As a child, Erica Silverman turned to books to help her make sense of the world. “The feelings of childhood are very intense and unmitigated by the adult perspective,” she says. “I remember feeling the powerlessness of being subject to the intensity of those feelings without the ability to express them or make sense of them. Books were the places I went to find that characters had similar feelings to me.” As a children’s writer, Silverman tries to stay in touch with the intensity of childhood emotions and the way stories can connect children to the ability to express themselves.
Growing up, Silverman always knew she loved to write but did not know how one became a writer. Some of the books she loved were written by people who were dead, and others seemed so far removed from her experience that she couldn’t imagine a writer’s life. In hindsight, the closest experience she had to being a real writer was an elementary school assignment in which she had to pretend she lost one of her five senses. She imagined what a normal day would be like without her sense of hearing—waking up and not hearing her mother come into the room, and walking to school and not hearing the sounds of the traffic or the children talking to her. “I imagined myself going through the whole day and I wrote what I imagined. It’s the first time I went through a kind of writing process that has become very familiar to me.”
Spending time with her grandmother, Mima, is one of Silverman’s favorite childhood memories. Mima emigrated to the U.S. from Galicia, part of the Austrian-Hungarian Empire, and shared with Silverman a rich cultural history of the old country through the work of Sholom Aleichem, a famous Yiddish author. “I fantasized about being in that world,” Silverman says, and at an early age the seeds were planted for Sholom’s Treasure. The time Silverman spent with Mima going to the library, hanging wet laundry and picnicking on the roof of Mima’s building developed into a book Silverman titled On Grandma’s Roof.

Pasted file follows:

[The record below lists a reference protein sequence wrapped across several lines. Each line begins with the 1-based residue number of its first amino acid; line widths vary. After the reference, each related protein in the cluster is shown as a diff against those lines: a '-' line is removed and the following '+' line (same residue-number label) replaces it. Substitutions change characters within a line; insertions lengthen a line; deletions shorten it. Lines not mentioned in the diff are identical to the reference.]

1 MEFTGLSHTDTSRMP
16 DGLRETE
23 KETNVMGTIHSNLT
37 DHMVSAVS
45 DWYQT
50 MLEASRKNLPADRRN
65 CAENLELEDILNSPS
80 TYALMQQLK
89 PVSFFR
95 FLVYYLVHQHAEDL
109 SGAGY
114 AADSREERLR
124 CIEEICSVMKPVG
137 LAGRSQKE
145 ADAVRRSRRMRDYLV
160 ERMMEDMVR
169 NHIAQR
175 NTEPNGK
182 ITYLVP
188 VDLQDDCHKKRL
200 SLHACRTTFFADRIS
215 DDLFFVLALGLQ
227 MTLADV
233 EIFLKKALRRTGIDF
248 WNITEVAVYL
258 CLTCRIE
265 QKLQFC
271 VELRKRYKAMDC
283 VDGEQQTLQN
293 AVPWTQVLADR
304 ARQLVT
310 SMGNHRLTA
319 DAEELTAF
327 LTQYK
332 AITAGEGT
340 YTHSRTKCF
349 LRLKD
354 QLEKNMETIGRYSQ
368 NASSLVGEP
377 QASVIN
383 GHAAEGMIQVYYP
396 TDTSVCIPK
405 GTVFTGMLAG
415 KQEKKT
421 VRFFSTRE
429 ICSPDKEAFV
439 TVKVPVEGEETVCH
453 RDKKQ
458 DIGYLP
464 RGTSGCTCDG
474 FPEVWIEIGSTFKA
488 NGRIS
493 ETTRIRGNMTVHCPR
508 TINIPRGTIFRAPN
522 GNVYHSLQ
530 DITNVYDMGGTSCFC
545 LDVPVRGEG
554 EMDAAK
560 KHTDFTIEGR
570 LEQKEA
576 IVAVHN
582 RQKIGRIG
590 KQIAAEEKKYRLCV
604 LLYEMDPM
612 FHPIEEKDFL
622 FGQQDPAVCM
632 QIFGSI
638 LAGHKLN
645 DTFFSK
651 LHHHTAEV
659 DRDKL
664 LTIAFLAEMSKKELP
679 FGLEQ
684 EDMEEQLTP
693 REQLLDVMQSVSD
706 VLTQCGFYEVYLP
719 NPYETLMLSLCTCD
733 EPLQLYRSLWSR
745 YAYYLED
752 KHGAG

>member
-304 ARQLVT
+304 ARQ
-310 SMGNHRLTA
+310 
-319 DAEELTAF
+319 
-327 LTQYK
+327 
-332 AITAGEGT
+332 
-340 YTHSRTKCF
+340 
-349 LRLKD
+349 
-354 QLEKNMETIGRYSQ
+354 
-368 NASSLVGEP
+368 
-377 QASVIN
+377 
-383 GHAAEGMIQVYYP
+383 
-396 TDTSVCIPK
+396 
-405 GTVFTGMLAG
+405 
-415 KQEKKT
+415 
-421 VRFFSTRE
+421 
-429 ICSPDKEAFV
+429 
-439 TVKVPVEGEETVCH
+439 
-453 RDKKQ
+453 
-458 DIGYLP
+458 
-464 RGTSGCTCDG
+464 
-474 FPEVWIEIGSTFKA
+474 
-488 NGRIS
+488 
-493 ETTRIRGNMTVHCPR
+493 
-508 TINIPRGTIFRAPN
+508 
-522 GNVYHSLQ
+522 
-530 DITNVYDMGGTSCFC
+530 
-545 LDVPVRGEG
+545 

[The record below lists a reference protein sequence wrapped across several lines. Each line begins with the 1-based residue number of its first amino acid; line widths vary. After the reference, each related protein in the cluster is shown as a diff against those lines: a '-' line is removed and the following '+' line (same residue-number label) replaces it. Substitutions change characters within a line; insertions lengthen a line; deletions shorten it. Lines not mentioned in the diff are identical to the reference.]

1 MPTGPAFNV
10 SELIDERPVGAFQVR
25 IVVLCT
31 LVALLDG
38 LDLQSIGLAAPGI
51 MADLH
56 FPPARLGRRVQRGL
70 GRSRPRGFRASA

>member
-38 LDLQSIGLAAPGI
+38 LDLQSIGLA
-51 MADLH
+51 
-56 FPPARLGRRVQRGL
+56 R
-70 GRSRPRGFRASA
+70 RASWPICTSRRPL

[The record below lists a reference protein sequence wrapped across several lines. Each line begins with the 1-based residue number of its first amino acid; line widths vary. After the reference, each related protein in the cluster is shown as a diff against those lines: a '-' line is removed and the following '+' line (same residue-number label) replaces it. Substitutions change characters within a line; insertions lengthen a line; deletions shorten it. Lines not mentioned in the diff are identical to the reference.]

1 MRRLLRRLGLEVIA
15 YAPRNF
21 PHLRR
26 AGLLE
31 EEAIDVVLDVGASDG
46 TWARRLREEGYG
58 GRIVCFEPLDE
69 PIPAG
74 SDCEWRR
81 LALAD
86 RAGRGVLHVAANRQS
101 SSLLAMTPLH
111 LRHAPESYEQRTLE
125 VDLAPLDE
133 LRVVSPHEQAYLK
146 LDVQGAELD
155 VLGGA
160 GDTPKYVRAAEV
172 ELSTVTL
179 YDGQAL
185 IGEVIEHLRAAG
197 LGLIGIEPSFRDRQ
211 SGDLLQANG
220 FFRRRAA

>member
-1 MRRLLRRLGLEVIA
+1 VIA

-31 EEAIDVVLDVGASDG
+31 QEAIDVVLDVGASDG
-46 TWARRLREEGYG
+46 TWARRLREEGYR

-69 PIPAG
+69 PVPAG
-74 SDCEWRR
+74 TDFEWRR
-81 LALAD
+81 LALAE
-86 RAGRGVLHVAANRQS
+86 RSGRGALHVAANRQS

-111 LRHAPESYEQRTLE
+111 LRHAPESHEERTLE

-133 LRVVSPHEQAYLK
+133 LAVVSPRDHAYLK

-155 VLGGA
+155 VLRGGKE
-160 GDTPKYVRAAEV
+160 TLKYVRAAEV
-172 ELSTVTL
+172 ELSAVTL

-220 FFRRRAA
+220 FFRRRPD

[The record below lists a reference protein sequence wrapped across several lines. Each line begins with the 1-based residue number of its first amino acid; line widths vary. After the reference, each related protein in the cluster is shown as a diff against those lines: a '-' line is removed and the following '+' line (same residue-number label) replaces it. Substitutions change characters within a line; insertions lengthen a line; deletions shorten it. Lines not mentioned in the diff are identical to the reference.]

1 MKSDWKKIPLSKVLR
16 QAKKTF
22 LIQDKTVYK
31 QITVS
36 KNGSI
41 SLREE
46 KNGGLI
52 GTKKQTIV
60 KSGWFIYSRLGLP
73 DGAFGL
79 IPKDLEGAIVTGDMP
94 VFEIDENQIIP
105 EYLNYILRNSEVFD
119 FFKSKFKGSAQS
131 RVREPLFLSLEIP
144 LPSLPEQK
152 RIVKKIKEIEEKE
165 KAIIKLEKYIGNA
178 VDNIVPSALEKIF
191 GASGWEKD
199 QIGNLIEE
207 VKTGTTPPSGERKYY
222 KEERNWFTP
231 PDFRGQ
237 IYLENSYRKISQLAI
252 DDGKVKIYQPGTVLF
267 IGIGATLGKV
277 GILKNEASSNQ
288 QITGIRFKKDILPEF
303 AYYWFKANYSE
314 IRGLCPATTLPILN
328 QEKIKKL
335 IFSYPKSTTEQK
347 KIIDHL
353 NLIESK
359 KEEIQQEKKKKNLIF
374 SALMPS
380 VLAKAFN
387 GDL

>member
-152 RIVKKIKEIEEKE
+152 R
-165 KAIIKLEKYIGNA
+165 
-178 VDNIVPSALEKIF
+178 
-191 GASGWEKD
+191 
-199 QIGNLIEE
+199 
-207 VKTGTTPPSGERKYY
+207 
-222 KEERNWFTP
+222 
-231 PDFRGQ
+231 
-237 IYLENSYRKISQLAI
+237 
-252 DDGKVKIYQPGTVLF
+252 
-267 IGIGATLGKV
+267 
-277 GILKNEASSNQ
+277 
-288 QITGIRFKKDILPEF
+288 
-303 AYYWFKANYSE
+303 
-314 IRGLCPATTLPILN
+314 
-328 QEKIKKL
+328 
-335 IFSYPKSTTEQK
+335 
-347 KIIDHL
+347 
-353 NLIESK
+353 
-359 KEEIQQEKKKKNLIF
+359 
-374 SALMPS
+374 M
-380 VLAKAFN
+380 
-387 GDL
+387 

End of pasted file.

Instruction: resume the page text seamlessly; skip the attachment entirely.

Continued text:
Generally, the idea process is not as straightforward as it was for Sholom’s Treasure andOn Grandma’s Roof. Silverman uses the term “cross-fertilization” to characterize how various snippets of ideas come together to develop a story. Don’t Fidget a Feather borrows from an Indian folktale in which a stubborn couple are locked in a near-death struggle over who will eat the last fish. At the same time, the old Mother Goose nursery rhyme “Goosey Goosey Gander where shall I wander…” flitted through Silverman’s head, along with her ultra-competitive neighbors, a brother/sister duo who dreamt up endless contests and became the models for Silverman’s characters, The result was Duck and Gander, relentless competitors in a freeze-in-place contest who learn to restructure their priorities when a fox tries to make a meal of them.
The Cowgirl Kate and Cocoa series began with Silverman’s childhood desire to become a cowgirl and, according to Silverman, was “cross-fertilized” with the “challenge of telling a good story for children whose reading skills are just developing.” But the desire to write about Cowgirl Kate wasn’t enough; Silverman needed to learn how to be a cowgirl. “I grew up in New York City,” she says with a laugh. She interviewed friends who grew up on ranches and accumulated four or five shelves of books on ranching, horses and the West to give Cowgirl Kate an authentic feel. The Theodore Seuss Geisel Honor for Cowgirl Kate and Cocoa is a measure of her success.
Silverman says, “Research is so much fun to do. You never know what gems will come up and where they’ll go.” The discovery process usually leads to ideas she never would have thought of on her own. Mrs. Peachtree’s Bicycle (Simon & Schuster, 1996) sprang from research Silverman was conducting on the early 1900s. She discovered that the idea of women riding bicycles was offensive. “People actually threw tomatoes at them and picketed them. And I thought that Mrs. Peachtree is definitely going to ride a bicycle.”
Research is a comfortable place for Silverman. “It’s so much more pleasurable than actually beginning the book. That part where you’re grappling for the story—I always feel like I’m in darkness and chaos—there’s this panicky sense that I’ll never find a story here. Knowing that that’s coming up, I’d much rather stay in the research.”
Looking back over her childhood and her life as a writer, Silverman says, “Nothing can take the place of books…The imagination is a precious gift…and I think reading…is the best way to nurture the imagination.”